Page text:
Simply put, people are able to transact real estate deals in ways that would have been unimaginable fifty years ago. It’s both easier and harder to buy your dream home, today, but it’s exciting nonetheless.


Notable Changes in Real Estate Law From This Decade:


2010: Financial Literacy Outreach. In April 2010, the California Department of Real Estate (DRE) launched its Financial Literacy Outreach Program. In an effort to educate all Californians to fully understand the complexities of real estate transactions, from school-aged kids to senior citizens, the DRE through this program and by partnering with other government agencies dedicated to Financial Literacy, will promote a wide range of activities, resources, workshops and other important events.

2010: SAFE Act Becomes Law. The Federal Secure and Fair Enforcement (SAFE) Mortgage Licensing Act of 2008 became law in California with the enactment of Senate Bill 36.

2010: AB 260 was part of an ongoing effort by the Legislature to tighten its regulation of mortgage brokers and strengthen consumer protections following the mortgage crisis. AB 260 (2009) placed restrictions on high cost mortgages including limiting the use of prepayment penalties, yield spread premiums and negative amortization. The bill also codified that mortgage brokers are fiduciaries of the borrower. Brokers are now prohibited from steering a borrower into a loan that is more beneficial to the broker than the borrower.

2011: SB 931 prohibits a lender from pursuing a deficiency judgment against the borrower/homeowner in those cases where the lender consents to a short sale. Difficult economic times brought about a vast number of short sales – sales in which the lender agrees to accept less than what is owed from the homeowner in the sale of the residence. Prior to the enactment of SB 931, borrowers were potentially subject to deficiency judgments which would require them to pay the difference between the loan amount and the agreed short sale price.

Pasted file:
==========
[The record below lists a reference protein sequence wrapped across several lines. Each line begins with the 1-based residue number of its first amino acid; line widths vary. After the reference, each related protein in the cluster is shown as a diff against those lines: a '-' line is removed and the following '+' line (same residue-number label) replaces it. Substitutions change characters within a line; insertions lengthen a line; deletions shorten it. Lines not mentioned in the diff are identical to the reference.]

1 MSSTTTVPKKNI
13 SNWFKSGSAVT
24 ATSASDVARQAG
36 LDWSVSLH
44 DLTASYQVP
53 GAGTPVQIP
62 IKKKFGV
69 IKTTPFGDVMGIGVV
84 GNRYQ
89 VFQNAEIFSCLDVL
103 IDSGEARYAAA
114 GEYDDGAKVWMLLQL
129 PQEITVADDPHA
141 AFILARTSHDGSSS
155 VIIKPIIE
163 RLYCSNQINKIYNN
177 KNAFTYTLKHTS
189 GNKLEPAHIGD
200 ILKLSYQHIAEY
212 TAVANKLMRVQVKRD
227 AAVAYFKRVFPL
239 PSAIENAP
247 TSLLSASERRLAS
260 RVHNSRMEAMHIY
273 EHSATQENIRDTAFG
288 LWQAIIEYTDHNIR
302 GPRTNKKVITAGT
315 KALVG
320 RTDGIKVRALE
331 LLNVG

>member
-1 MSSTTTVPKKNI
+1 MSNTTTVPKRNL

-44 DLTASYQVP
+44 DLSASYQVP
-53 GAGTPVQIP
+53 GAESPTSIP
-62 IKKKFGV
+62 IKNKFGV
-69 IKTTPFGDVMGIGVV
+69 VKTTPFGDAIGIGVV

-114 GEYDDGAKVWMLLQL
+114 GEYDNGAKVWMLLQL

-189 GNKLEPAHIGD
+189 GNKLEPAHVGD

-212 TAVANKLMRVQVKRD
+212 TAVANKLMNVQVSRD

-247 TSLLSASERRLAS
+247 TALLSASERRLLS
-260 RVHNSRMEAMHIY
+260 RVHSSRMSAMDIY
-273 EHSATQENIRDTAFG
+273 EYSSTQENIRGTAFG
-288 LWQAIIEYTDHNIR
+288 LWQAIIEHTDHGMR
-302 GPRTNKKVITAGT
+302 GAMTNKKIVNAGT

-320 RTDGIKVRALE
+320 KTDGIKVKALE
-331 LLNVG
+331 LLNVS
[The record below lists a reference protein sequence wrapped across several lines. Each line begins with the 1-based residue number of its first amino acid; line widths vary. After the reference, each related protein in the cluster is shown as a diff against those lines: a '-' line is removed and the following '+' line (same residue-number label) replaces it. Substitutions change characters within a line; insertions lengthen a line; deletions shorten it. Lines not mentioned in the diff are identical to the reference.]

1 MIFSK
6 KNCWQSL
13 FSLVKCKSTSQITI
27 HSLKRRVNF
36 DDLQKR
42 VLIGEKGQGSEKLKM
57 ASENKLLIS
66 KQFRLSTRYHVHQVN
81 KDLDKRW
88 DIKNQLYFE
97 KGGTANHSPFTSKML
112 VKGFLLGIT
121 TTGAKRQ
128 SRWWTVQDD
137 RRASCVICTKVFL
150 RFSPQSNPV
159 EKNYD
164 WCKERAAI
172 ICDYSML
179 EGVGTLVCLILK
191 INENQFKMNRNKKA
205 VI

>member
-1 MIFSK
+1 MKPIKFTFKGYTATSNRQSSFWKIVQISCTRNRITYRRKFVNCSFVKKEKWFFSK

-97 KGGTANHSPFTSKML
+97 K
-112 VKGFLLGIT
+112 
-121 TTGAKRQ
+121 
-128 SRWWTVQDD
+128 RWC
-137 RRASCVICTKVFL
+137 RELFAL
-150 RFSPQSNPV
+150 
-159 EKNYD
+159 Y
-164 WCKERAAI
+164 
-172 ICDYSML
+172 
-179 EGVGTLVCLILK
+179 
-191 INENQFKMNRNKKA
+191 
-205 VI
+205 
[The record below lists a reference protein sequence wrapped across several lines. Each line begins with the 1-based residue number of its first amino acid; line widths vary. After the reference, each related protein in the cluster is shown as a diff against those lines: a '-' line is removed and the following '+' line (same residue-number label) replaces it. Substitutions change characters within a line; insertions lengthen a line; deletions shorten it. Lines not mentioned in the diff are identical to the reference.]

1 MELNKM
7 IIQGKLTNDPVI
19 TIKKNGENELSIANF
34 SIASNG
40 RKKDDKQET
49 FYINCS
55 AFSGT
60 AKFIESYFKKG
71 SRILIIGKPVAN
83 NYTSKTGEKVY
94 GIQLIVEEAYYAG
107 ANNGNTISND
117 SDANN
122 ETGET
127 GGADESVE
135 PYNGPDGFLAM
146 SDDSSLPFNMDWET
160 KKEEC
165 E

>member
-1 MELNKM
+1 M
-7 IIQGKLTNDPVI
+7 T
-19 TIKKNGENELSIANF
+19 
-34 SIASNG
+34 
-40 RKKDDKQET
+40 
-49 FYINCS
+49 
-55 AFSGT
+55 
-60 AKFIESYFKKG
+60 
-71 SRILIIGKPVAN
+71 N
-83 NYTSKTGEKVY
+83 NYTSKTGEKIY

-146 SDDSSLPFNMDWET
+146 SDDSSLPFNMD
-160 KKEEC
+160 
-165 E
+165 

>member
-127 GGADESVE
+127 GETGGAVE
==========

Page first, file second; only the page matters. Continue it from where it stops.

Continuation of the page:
2012: Recovery Account Renamed. Senate Bill 706 renamed the Recovery Account to “Consumer Recovery Account.”

2013: DRE Becomes the Bureau of Real Estate (BRE).


Notable San Diego Events From This Decade:


2011: Blackout darkens much of San Diego.


Notable United States Events From This Decade:


2010: Deepwater Horizon incident.

2013: Boston Marathon bombing.

2013: Edward Snowden, a former CIA employee, comes forward and admits that he is the source of the recent NSA leaks.

2014: The Affordable Care Act goes into effect.

2015: The fight over Net Neutrality takes center stage.


Leave a Reply

Fill in your details below or click an icon to log in: Logo

You are commenting using your account. Log Out /  Change )

Google+ photo

You are commenting using your Google+ account. Log Out /  Change )

Twitter picture

You are commenting using your Twitter account. Log Out /  Change )

Facebook photo

You are commenting using your Facebook account. Log Out /  Change )


Connecting to %s